Infrequently, Taxpayer purchased lease interests in proximity to production but these were not wildcat leases. One block of such leases was inadvertently included in the claim for refund but was removed from the case during the trial and plaintiffs' claim was reduced by amendment to reflect the elimination of any claim for refund related to these leases.

        The parties agreed that the primary business activity of Taxpayer was that of buying and selling wildcat oil and gas leases as a dealer in such properties. With respect to every wildcat lease purchased by Taxpayer, it was his intention and expectation to sell the lease and obtain a cash price in excess of his total basis therein so as to yield a cash profit at the time of sale without expecting royalties to be received from the lease.

        The retention of overriding royalties by persons dealing in wildcat oil and gas leases has been a common practice in the oil and gas business for many years. In negotiating the price for the sale of such leases, the retention of such overriding royalty does not ordinarily cause a reduction in the price which the buyer is willing to pay, nor would a waiver of the right to retain the same result in a significantly higher price for the lease. In essence, such overriding royalty interests in this case were reserved and held by Taxpayer without actual cost. Ordinarily, persons dealing in such leases by virtue of a long prevailing practice in the industry are able to retain such overriding royalty interests without actual cost.

        In the initial income tax return for 1975, Taxpayer allocated a basis to each retained overriding royalty in an amount proportionate to the ratio which the percentage of overriding royalty bore to the entire one hundred percent interest in the assigned lease. The Internal Revenue Service rejected this allocation. In his amended return, being also the claim for refund, Taxpayer eliminated this apportionment of basis to the retained overriding royalty for the reasons hereinafter stated.

        The agent's report of examination of the 1975 income tax return discloses a contention by the Internal Revenue Service that where an overriding royalty is retained upon the assignment of a mineral lease, the transaction is a leasing transaction and not the sale of an asset. The agent's report concedes that cost depletion is available to the Taxpayer under U.S. Treasury Regulation s 1.612-3(a)(1). That regulation provides in relevant part:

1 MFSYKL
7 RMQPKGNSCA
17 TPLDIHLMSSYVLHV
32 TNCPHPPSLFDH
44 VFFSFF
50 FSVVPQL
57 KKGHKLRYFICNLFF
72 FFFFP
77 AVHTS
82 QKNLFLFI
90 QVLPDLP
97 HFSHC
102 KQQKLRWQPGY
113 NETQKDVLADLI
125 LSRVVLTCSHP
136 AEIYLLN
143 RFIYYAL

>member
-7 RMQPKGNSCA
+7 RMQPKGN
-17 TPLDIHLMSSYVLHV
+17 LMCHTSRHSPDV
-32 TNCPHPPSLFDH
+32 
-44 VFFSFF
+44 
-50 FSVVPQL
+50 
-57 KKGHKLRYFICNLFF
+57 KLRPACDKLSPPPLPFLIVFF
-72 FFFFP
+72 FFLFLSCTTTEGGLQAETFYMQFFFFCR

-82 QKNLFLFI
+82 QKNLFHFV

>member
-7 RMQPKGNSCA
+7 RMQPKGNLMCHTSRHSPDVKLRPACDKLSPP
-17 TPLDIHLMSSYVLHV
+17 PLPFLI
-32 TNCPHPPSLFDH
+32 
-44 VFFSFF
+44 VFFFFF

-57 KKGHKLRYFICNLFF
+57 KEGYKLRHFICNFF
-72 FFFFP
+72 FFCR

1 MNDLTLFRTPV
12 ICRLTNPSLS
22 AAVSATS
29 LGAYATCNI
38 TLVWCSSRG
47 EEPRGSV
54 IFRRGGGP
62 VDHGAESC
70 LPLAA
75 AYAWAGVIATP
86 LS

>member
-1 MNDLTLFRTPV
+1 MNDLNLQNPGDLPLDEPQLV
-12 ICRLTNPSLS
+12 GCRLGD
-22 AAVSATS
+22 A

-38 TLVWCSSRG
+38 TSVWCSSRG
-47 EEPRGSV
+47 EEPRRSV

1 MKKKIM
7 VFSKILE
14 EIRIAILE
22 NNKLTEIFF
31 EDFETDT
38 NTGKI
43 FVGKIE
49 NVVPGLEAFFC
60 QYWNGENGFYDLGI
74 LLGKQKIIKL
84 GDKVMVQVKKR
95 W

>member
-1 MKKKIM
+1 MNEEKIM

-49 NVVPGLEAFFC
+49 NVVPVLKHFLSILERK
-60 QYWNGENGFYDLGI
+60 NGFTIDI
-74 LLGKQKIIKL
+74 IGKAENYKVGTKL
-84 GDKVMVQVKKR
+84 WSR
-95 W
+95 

If a bonus in addition to royalties is received upon the grant of an economic interest in a mineral deposit, or standing timber, there shall be allowed to the payee as a cost depletion deduction in respect of the bonus an amount equal to that proportion of his basis for depletion as provided in section 612 and s 1.612-1 which the amount of the bonus bears to the sum of the bonus and the royalties expected to be received.

        U.S. Treasury Regulation s 1.612-3(a)(1) provides a formula for the calculation of such cost depletion which may be expressed as follows:

Cost Depletion


adjusted basis



, where


in lease

a k b

         a = bonus

         b = royalties expected to be received in the future.

        The issue presented for the consideration of the Court is whether Taxpayer is entitled to deduct his entire basis in the wildcat oil and gas leases as cost depletion on the purchase and sale of said wildcat oil and gas leases where there is no basis to support a reasonable expectation that any oil or gas production will occur during the term of the lease and accordingly no revenue will accrue to the overriding royalty.